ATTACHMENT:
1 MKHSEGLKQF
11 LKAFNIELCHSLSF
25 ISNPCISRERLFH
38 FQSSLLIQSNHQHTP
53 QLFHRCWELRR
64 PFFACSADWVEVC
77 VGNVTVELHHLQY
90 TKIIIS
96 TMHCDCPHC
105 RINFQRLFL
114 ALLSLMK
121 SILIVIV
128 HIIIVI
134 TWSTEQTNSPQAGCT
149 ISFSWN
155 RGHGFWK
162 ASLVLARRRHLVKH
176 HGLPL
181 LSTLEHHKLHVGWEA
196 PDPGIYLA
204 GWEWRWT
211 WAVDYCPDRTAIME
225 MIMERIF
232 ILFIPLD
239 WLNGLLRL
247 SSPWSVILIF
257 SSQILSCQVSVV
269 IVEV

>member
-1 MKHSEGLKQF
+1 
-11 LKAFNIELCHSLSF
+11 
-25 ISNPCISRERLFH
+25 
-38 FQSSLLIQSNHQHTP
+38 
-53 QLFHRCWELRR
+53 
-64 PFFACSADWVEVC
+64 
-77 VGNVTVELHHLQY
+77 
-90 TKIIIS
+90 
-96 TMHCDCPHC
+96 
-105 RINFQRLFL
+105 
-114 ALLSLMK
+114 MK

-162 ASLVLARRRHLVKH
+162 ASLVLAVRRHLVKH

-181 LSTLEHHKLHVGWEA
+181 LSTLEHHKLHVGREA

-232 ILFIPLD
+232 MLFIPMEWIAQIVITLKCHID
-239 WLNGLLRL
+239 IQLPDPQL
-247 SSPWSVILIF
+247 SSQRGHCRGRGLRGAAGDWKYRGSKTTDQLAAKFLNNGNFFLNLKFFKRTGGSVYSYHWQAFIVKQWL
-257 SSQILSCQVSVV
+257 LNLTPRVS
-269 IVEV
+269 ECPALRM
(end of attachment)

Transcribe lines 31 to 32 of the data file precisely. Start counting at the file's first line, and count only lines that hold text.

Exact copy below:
+1 
-11 LKAFNIELCHSLSF